One of the more crucial components -and often the most overlooked by spectators- is the ice and snow under the performing athletes. The Games cannot rely on the weather providing the required conditions for skiing, skating, and sledding. And the quality of the ice and snow is important for the fastest races and the most intricate stunts. Bumps on a bobsled run? They'll not only ruin an Olympic race, they're also dangerous. Tracy Seitz of Whistler Sliding Centre in Canada explains the intricacies of Olympic ice.
The quality and purity of ice is so important that a special position—the Ice Master—has been created to ensure its viability. Forget sculptors who make intricate ice sculptures; Ice Masters shape ice into some of the most impressive structures on earth. At least a year in advance of the Games themselves, they spray hundreds of paper-thin coats of this ultrapure water on a concrete course or rink, which is chilled by an embedded refrigeration system for rapid freezing. It takes around five days of non-stop work to lay the frozen track for a bobsled run, says Seitz.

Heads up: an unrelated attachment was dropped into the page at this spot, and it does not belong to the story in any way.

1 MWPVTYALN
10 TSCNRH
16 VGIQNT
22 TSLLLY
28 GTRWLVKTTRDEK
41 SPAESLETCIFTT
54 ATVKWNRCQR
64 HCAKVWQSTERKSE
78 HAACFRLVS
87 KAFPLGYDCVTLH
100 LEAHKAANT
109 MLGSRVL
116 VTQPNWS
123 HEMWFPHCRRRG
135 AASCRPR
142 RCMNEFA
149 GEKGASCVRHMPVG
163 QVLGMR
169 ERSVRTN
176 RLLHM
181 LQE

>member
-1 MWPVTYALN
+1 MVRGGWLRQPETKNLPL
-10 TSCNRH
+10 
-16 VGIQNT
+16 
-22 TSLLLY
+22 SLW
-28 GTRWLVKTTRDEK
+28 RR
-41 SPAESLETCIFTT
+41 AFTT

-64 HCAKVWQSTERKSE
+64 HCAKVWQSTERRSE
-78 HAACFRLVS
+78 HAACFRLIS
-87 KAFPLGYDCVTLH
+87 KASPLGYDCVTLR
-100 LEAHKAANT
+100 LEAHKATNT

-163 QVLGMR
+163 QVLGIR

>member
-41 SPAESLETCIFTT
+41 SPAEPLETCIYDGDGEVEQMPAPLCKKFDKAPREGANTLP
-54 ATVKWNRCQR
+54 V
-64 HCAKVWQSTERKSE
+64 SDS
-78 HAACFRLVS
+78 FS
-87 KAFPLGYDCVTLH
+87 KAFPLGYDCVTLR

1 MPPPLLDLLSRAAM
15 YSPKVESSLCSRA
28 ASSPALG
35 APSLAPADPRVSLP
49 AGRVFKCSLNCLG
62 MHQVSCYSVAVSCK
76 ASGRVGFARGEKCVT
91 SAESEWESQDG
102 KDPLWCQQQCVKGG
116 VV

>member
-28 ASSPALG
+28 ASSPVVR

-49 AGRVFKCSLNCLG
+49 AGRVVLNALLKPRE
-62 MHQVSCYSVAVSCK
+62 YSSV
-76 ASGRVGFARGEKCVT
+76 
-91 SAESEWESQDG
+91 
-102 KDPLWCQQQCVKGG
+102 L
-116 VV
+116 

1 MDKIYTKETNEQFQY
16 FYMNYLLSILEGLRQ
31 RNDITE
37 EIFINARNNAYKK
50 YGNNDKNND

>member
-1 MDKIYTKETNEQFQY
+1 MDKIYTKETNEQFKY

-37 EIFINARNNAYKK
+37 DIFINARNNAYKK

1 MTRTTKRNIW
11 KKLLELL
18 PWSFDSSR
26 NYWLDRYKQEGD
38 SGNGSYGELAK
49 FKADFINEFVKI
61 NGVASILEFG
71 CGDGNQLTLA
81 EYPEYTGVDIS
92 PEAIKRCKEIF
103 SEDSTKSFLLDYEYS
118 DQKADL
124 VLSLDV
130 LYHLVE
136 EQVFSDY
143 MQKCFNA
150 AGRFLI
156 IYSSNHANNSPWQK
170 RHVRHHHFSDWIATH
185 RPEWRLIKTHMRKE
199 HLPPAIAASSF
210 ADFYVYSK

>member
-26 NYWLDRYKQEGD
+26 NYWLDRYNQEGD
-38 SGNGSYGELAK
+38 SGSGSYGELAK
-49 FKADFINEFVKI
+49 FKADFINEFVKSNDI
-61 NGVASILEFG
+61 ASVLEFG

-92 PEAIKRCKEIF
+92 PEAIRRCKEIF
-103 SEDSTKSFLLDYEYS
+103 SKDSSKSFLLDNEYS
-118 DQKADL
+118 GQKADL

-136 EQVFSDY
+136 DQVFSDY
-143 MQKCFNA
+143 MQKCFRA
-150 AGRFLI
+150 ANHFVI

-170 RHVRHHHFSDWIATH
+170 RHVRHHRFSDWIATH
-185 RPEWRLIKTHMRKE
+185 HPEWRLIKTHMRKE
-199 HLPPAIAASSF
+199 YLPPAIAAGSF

This process prevents the formation of frost layers, which form when humid air freezes over the icy surface. Frost layers can trap air bubbles in the ice, which can work their way out as tiny pockmarks. “We don’t think of it [ice] as fluid, but it is very much so fluid, and it’s moving all the time,” says Seitz. “Those layers of air in the ice will create weaknesses that can break out and create inconsistencies in the ice surface.” For a bobsled, one tiny pockmark can cause a sled to bounce, perpetuating the problem. “One bump creates two bumps creates three bumps, and on and on and on,” he says.
The ice for indoor rinks is built to different standards for speed skating, figure skating, curling, and hockey. And the snow under skiers and snowboarders is engineered for speed as well, with the added difficulty of dealing with the vagaries of actual weather. Read about the different kinds of snow and ice and how they are created for the Olympics at Smithsonian.